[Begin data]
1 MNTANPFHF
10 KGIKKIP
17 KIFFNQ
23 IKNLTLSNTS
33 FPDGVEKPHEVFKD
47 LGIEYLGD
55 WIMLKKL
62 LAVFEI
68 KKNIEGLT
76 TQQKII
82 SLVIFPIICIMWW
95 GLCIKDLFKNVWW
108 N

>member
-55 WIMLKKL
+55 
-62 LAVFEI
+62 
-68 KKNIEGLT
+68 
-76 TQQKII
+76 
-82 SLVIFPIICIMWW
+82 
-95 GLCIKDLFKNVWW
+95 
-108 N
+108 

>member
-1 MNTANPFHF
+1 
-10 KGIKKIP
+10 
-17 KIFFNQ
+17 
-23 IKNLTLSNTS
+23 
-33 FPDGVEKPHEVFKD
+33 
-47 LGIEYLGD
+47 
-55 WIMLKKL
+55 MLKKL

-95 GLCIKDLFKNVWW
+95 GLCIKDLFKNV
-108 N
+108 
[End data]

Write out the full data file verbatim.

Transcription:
1 MNTANPFHF
10 KGIKKIP
17 KIFFNQ
23 IKNLTLSNTS
33 FPDGVEKPHEVFKD
47 LGIEYLGD
55 WIMLKKL
62 LAVFEI
68 KKNIEGLT
76 TQQKII
82 SLVIFPIICIMWW
95 GLCIKDLFKNVWW
108 N

>member
-55 WIMLKKL
+55 
-62 LAVFEI
+62 
-68 KKNIEGLT
+68 
-76 TQQKII
+76 
-82 SLVIFPIICIMWW
+82 
-95 GLCIKDLFKNVWW
+95 
-108 N
+108 

>member
-1 MNTANPFHF
+1 
-10 KGIKKIP
+10 
-17 KIFFNQ
+17 
-23 IKNLTLSNTS
+23 
-33 FPDGVEKPHEVFKD
+33 
-47 LGIEYLGD
+47 
-55 WIMLKKL
+55 MLKKL

-95 GLCIKDLFKNVWW
+95 GLCIKDLFKNV
-108 N
+108 